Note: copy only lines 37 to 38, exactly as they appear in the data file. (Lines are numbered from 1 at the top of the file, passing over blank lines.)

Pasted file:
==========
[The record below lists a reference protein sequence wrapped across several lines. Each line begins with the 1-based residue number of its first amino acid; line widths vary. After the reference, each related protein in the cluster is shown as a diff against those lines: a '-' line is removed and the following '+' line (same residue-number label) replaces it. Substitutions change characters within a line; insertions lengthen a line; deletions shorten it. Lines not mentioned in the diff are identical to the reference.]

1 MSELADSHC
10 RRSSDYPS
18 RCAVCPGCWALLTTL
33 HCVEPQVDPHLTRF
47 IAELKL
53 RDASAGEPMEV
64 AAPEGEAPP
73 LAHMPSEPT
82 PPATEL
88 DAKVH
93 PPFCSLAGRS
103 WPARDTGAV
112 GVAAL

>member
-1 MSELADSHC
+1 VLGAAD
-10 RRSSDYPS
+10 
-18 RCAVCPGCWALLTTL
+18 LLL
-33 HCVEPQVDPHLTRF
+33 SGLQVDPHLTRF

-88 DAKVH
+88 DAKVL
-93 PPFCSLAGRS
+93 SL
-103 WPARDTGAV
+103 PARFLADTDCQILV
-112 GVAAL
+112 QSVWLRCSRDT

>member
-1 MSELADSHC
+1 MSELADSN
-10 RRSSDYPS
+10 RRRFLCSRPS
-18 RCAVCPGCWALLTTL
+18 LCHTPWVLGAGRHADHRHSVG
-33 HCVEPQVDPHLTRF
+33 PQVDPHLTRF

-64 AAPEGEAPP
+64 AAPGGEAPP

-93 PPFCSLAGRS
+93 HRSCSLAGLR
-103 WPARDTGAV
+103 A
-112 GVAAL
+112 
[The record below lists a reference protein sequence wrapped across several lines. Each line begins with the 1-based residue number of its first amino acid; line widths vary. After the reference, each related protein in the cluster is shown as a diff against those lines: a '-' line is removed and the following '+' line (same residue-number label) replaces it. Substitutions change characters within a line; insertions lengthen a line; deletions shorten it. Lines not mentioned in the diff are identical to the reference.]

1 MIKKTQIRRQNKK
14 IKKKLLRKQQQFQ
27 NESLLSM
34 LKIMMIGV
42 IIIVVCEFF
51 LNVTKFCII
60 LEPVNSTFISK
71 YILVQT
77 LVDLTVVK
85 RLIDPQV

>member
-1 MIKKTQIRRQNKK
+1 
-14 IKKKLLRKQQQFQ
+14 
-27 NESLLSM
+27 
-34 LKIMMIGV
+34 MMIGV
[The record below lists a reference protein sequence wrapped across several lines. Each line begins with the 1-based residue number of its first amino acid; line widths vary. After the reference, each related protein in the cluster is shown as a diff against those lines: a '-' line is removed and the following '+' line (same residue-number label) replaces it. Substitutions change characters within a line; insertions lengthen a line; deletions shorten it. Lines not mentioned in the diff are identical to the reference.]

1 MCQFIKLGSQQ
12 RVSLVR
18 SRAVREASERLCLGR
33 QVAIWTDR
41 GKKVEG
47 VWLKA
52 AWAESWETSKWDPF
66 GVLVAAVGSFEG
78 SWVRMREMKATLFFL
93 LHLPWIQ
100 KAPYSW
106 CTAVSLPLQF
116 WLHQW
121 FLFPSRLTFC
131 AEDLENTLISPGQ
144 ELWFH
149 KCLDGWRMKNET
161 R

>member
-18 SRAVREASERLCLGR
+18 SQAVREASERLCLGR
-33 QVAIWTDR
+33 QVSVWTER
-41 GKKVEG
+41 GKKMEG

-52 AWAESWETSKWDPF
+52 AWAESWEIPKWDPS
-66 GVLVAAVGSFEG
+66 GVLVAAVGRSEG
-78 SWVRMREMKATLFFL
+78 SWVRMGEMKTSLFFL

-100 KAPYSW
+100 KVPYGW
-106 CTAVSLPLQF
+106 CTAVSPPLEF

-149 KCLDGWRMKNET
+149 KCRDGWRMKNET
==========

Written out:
-18 RCAVCPGCWALLTTL
+18 LCHTPWVLGAGRHADHRHSVG